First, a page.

Ugh. I can’t really defend my position or reason with my propagandist either because I can tell when a person is so blinded by religion and rules, so ingrained in perception and opinion, that they cannot receive an opposing view.  Only faith is flexible, only love lubricates, to enable movement like brave steps out of the confinement of rigidity that people lock themselves into.

On my drove home from this discouraging interaction, listening to the radio with a scattered mind, a voice spoke through,or  rather bored through my thoughts.  I love it when this happens.  It is totally superimposed, audible and clear in my mind’s ear, and I know it’s more than me.  It said, “How can you love me if you can’t even see me?”

Wow. Is this the voice of the shunned and judged homosexual, asking Christians (who say they love all people, who “love the person but hate the sin”) in painful honesty:

How can you love me? You can’t even see me. You only see my behavior.  You see what I do, and think that’s all that I am. How can you love someone you cannot see? You don’t see my heart, my thoughts, my likes. My contributions, my passions, my quirks. My personality, my brokenness, my potential. You know nothing of me.  Just my sin.  

Or was that arrow-driven phrase the voice of God? God asking people, “How can you love me when you can’t even see me?”

Double wow.  How can we love God, who is invisible, when we can’t even see (let alone love) people who are right in front of us, tangible, in the flesh, touchable, knowable, interactive?

How many believers rock out on Sunday with arms raised to Jesus, yet Monday through Saturday hold their arms out to keep others at bay (sinners, don’t mingle with them lest you be like them), or cross their arms in closed body language.


Some time ago, whether before I knew Christ for real, or after, I know not, but some time ago, I read a verse that packed a powerful punch to what judgment may have been floating around me or attaching to me at the time.  It also shattered any future judgement like shards of glass with no possible recovery to ever be rebuilt again. It wasn’t even the whole verse, just the first part:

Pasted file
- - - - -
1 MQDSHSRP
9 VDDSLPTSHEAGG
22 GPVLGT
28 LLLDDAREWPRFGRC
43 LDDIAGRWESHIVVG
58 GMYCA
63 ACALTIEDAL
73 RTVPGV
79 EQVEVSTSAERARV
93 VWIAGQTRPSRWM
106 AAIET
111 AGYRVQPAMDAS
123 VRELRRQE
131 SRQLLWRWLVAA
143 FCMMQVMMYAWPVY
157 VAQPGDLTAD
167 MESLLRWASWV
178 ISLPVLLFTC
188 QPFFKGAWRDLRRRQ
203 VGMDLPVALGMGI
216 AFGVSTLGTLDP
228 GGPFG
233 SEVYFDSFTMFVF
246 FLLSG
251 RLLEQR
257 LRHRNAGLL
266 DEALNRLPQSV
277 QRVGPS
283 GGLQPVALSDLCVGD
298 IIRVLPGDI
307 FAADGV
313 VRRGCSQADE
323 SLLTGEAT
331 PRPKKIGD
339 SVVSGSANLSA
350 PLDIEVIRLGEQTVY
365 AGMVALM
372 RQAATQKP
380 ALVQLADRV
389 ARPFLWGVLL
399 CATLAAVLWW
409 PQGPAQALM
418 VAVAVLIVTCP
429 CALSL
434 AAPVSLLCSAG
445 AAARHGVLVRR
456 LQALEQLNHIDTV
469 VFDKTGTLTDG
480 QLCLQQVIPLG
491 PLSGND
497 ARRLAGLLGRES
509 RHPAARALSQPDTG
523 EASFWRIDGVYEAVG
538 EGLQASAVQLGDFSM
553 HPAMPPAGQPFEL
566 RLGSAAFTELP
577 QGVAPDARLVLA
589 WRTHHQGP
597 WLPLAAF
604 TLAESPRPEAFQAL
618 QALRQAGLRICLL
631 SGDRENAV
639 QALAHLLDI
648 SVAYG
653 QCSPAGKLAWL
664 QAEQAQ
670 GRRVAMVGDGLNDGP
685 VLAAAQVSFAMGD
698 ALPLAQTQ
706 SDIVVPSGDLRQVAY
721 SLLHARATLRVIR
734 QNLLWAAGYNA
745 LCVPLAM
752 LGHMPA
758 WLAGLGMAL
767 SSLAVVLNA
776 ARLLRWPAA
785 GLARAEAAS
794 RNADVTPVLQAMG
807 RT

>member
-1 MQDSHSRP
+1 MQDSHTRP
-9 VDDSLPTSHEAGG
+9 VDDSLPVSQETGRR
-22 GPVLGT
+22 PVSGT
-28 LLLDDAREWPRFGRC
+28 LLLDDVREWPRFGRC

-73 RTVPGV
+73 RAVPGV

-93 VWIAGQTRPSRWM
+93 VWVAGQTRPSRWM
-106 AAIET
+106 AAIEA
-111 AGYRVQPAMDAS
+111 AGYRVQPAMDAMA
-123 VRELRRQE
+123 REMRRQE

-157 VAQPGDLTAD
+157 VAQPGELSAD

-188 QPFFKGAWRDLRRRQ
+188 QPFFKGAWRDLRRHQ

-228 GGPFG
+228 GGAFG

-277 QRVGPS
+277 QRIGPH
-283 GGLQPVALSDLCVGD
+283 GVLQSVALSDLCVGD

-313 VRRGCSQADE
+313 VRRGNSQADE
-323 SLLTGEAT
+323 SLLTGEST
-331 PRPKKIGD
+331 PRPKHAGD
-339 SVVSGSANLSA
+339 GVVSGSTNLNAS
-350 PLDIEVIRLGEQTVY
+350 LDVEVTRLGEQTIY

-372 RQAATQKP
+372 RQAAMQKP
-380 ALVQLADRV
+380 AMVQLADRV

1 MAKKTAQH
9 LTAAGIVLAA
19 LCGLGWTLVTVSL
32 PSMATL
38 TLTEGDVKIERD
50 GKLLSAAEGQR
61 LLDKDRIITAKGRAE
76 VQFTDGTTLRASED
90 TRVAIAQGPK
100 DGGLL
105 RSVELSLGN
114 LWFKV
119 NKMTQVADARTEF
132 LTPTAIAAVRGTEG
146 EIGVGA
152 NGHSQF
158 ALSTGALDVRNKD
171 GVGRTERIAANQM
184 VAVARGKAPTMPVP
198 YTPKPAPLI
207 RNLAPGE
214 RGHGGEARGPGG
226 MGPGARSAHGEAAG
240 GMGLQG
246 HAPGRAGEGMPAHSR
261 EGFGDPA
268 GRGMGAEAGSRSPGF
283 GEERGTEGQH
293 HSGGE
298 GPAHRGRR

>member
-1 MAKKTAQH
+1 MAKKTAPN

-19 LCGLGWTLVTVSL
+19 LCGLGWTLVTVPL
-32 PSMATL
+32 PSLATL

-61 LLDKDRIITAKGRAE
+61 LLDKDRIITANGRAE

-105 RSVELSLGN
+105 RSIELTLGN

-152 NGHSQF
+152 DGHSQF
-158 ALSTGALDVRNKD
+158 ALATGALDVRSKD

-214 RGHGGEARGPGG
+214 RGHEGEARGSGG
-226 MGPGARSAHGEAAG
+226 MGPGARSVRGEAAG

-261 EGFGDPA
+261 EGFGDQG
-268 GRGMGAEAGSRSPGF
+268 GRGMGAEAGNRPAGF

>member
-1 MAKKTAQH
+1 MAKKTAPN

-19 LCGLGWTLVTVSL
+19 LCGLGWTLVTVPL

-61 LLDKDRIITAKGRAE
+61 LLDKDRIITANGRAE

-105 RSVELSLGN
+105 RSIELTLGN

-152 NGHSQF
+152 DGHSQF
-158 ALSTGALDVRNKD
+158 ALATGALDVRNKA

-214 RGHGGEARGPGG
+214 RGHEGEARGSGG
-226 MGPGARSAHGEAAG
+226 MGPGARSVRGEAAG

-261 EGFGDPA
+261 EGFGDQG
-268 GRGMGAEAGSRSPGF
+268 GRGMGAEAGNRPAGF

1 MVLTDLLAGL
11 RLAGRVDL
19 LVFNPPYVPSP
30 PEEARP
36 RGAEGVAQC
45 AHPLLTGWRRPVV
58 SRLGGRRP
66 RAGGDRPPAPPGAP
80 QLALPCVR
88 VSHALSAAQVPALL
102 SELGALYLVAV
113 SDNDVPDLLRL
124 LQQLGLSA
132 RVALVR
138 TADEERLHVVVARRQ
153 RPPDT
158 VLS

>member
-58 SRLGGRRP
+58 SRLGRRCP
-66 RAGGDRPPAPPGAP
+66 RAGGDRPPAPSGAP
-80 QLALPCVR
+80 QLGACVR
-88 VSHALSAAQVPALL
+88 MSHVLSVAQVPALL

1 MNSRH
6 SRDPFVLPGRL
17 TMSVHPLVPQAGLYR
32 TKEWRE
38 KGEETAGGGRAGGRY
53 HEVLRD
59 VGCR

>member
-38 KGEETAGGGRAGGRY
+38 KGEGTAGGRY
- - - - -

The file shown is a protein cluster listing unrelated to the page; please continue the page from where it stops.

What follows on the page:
“Jesus looked at him and loved him…” (Mark 10:21 NIV)

I know that because God is love, that he loved this man.  But I also know that God saw this man, really, truly, deeply saw this man.  He had an interest in this guy. He liked him.  He probably laughed at some of his quirks and loved to just hang out with him. He knew the man’s humanity, the good and the bad. He understood the man’s history, cared enough to piece together all the things that made him who he was in that moment.  He saw the man, past, present, and future, and he LOVED him. Just by looking at him, he loved him.  And by ‘seeing’ him, on a deeper level of understanding and appreciation, he loved him.

We are so supposed to be like Jesus in this.  Made in His image, we should look at people physically and love them right off the bat.  We should also “see” people on a deeper level, and love them.  When we see a person, our heart should stir on some level if indeed the love of Christ is born in us.  It is only a natural overflow. Yes, our love will be small in comparison to God’s, our ‘seeing’ others physically and insightfully will be imperfect, but the spark should still be there. Ignition should happen when the eyes of a child of God, with love in their chest at the core of their being, should fall upon the sight of another human being.